I have a somewhat strange relationship with The Hunchback of Notre Dame.
The original book was by Victor Hugo (like Les Miserables), and so the plot has to be a tragedy spectacular.
Quasimodo falls in love with Esmerelda, a gypsy girl, who loves a duplicitous soldier. Religion, the dangers of masculine desire, and class result in death and tragedy.
I like the original text, although it has its anti-feminist issues.
The Disney adaptation softens these edges, and that movie absolutely has its charms.
Its straight-to-video sequel (terrible by the way) gives Quasimodo a girlfriend and has a same-sex canonical relationship (even if it is between a gargoyle and a goat I’m not kidding).
So I couldn’t help but be interested in seeing what a musical, entirely in French, does with the story.
Notre Dame de Paris
Like my own feelings, the show itself has had a interesting history. When it appeared at the Dominion in 2000, featuring a dodgy English translation, it was panned by critics.
But the show itself is also loved by audiences all over the world.
This time, at the London Coliseum, the play is sung-through in French (with added surtitles).
The theatre itself is normally home to opera. And while Notre Dame de Paris classes itself as a musical, I felt it had more in common with other shows that share its stage.
There are no spoken scenes. There are almost no changes of tone either. Each song feels like a sweeping anthem, aiming to pull at the heartstrings with melodramatic miasma.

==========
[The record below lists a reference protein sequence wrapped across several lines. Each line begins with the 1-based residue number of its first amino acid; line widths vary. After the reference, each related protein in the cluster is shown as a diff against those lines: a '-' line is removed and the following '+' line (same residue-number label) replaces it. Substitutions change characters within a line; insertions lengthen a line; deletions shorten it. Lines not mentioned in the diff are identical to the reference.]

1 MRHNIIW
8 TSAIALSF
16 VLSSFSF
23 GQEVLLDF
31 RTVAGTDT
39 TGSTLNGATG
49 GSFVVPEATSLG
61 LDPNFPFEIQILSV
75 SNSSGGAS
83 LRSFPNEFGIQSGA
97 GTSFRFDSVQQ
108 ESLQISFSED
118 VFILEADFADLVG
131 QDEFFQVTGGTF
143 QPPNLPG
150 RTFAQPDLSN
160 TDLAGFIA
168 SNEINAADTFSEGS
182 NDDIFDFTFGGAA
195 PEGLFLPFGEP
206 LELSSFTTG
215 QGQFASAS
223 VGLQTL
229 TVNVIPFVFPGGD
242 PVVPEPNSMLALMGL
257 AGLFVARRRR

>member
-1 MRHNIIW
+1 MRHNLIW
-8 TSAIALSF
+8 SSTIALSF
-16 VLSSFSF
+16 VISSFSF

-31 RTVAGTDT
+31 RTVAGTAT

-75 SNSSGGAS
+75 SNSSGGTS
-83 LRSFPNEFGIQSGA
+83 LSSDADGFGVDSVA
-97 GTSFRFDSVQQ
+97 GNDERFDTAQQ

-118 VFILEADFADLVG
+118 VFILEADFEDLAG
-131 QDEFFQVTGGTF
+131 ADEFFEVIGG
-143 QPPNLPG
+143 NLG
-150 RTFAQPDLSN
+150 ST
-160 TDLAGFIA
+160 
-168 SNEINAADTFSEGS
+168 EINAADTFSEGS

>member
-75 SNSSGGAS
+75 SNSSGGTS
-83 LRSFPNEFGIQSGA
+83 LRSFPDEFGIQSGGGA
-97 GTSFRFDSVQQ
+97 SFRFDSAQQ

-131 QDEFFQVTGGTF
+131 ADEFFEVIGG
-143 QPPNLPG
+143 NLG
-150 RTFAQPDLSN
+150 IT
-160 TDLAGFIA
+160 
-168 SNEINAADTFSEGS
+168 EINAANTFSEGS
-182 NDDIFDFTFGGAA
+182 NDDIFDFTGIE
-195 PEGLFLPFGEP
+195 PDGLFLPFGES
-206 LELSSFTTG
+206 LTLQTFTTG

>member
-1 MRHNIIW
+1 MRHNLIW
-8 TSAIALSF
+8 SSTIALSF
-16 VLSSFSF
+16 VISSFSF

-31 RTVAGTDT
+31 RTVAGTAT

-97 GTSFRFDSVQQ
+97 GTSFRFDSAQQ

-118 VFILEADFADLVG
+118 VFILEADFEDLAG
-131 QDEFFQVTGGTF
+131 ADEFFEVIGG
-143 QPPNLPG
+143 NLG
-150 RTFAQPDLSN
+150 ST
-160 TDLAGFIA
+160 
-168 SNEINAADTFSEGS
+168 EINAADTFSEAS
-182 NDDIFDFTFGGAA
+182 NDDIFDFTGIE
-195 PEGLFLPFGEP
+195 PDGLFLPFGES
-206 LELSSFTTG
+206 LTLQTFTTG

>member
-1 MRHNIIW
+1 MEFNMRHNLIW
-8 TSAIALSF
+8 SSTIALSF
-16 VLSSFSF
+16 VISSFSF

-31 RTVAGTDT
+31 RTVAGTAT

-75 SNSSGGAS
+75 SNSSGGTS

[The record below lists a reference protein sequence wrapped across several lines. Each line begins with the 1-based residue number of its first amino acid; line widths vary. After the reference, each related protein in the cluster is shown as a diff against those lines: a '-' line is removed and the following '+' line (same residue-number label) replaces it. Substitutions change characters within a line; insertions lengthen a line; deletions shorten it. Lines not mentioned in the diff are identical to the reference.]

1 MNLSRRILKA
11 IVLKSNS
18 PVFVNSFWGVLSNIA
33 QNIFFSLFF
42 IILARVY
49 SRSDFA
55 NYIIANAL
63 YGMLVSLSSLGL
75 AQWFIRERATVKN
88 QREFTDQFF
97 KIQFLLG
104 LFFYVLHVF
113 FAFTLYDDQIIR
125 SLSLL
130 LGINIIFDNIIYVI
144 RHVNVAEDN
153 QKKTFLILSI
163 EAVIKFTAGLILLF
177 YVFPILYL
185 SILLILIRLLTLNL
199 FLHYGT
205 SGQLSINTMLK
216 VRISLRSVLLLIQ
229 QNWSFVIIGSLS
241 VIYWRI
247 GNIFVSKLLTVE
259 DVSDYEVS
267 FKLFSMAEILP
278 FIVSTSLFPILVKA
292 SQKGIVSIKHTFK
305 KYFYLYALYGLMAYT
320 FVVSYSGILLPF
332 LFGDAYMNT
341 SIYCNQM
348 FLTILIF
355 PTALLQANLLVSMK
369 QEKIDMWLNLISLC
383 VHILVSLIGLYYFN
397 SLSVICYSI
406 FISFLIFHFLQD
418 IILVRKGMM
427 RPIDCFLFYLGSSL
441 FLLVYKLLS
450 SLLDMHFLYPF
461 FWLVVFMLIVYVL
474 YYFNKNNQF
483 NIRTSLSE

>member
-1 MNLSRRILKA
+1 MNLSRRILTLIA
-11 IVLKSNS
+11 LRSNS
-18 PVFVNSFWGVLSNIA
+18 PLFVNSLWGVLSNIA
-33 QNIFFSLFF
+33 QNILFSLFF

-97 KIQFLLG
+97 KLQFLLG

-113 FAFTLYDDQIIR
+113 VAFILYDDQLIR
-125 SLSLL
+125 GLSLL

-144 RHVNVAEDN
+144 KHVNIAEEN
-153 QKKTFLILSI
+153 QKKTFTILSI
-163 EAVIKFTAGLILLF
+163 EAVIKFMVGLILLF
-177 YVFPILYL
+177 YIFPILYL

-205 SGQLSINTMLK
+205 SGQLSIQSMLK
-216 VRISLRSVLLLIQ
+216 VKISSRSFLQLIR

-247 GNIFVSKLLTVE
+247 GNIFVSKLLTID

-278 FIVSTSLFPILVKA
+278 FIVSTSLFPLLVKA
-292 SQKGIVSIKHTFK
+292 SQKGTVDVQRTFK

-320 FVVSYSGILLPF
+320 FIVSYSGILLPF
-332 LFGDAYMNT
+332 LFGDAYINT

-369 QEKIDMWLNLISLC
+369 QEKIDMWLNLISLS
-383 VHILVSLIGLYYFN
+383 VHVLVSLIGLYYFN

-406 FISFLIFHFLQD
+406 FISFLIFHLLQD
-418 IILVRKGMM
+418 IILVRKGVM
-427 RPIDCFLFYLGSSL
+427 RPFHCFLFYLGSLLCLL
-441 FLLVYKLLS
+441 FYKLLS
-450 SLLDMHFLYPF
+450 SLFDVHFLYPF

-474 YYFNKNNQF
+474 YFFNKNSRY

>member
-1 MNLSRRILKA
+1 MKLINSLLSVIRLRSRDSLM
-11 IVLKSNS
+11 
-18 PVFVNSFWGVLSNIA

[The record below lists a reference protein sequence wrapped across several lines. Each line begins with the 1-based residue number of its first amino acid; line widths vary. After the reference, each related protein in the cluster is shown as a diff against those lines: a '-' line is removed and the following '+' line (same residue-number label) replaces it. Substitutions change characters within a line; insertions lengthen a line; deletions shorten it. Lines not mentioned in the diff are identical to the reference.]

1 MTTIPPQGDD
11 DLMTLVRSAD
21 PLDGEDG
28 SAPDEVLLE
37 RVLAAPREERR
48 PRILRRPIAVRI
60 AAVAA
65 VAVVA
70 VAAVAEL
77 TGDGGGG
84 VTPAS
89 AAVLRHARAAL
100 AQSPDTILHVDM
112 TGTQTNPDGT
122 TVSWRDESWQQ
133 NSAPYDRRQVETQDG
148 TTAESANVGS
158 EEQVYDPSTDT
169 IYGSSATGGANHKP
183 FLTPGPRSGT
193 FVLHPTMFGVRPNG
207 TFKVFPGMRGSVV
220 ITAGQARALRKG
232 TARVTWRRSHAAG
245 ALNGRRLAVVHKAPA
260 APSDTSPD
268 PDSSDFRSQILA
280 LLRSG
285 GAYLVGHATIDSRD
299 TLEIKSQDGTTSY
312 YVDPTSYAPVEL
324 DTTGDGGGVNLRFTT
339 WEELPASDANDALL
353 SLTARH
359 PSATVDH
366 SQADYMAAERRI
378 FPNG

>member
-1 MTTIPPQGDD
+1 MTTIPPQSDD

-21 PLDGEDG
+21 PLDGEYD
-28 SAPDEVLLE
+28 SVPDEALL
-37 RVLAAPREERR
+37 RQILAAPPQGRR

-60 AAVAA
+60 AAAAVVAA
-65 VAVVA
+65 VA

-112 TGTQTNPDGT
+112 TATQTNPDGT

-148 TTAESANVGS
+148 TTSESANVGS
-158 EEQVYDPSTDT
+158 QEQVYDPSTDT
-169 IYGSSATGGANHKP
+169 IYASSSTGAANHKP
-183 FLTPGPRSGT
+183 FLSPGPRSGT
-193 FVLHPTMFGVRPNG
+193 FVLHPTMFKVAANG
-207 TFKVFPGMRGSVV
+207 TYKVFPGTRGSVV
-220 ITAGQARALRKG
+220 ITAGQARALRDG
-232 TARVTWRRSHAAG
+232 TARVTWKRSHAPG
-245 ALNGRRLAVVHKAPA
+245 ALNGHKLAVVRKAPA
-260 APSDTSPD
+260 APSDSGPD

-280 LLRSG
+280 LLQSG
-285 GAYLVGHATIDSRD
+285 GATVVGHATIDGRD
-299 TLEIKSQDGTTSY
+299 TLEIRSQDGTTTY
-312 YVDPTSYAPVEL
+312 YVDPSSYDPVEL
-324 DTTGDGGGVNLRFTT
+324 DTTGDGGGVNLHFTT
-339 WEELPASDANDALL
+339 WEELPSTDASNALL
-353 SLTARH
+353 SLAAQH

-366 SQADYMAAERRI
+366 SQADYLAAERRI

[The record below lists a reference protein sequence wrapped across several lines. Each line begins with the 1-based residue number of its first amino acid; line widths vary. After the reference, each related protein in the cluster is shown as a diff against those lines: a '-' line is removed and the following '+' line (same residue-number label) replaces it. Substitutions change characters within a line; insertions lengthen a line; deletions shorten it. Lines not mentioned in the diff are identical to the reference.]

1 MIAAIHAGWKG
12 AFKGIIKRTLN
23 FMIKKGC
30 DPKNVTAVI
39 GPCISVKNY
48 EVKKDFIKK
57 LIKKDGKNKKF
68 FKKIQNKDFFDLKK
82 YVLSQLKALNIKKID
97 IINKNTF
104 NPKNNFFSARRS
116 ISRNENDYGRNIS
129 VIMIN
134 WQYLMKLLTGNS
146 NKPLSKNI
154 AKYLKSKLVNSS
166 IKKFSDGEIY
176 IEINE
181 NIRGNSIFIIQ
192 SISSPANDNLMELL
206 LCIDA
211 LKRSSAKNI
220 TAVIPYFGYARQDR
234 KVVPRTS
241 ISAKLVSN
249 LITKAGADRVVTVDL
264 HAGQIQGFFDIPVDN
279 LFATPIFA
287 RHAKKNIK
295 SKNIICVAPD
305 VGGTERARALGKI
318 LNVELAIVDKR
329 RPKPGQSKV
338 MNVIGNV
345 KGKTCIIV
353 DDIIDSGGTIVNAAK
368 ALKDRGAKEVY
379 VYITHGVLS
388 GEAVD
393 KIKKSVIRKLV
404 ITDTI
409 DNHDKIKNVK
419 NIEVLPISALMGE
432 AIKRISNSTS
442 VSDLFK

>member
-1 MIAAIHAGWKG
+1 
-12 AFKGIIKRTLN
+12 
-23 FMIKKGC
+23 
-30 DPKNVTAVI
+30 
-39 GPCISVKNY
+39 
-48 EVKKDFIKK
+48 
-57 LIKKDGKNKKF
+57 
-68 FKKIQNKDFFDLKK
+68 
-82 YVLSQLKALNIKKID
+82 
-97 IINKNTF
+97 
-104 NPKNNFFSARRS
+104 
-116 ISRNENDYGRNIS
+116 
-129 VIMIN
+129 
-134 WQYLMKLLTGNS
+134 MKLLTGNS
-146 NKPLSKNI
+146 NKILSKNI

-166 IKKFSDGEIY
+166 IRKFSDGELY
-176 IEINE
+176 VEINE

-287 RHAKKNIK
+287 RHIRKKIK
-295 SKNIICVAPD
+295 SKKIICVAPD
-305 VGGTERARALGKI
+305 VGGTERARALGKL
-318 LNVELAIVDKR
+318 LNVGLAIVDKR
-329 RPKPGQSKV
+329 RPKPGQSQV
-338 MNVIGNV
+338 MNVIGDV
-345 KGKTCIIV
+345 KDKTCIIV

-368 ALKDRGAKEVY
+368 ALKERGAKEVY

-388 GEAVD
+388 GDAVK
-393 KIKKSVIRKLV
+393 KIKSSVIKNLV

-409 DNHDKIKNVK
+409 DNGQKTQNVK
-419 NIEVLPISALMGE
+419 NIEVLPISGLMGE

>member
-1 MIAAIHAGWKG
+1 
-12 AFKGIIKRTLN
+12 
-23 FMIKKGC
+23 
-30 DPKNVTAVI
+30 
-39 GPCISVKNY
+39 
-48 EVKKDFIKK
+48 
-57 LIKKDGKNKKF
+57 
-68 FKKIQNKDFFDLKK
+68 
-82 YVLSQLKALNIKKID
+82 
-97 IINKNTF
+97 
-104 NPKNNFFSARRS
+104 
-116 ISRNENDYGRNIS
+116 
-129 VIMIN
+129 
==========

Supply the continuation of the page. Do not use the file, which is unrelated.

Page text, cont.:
When the volume is turned up to 11 at every moment, you’ll either take to it in two ways: entertained or exhausted.
It sometimes feels like hearing 20 ballads from the French entry of the Eurovision Song Contest.
So many wonderful moments
Notre Dame de Paris is wonderful in many respects.
The choreography by Martino Mullo is fantastic – each gymnastic flip and trick wows. The dancers have endless energy that fills the cavernous Coliseum space.
Most of the performers, well used to Notre Dame de Paris, effortlessly work their way through anthem upon anthem.
Daniel Lavoie, who has been a part of the production for decades, dishes out his numbers like a master. He plays the poet, effectively our narrator. He marries Esmerelda but he insists they cannot make love because he is ‘not a ladies man’. I couldn’t help but read some queer context in this character.
Tying together themes of religion, toxic masculinity and asylum, the show repeatedly tries and aims to feel modern.
But its soul, its 90s-feeling Eurovision-like soul, is too camp for that. The music is too overarching, too bombastic, the orchestra swelling at every moment. It should embrace the camp – not hide away from it.
Notre Dame de Paris is at the London Coliseum until 27 January.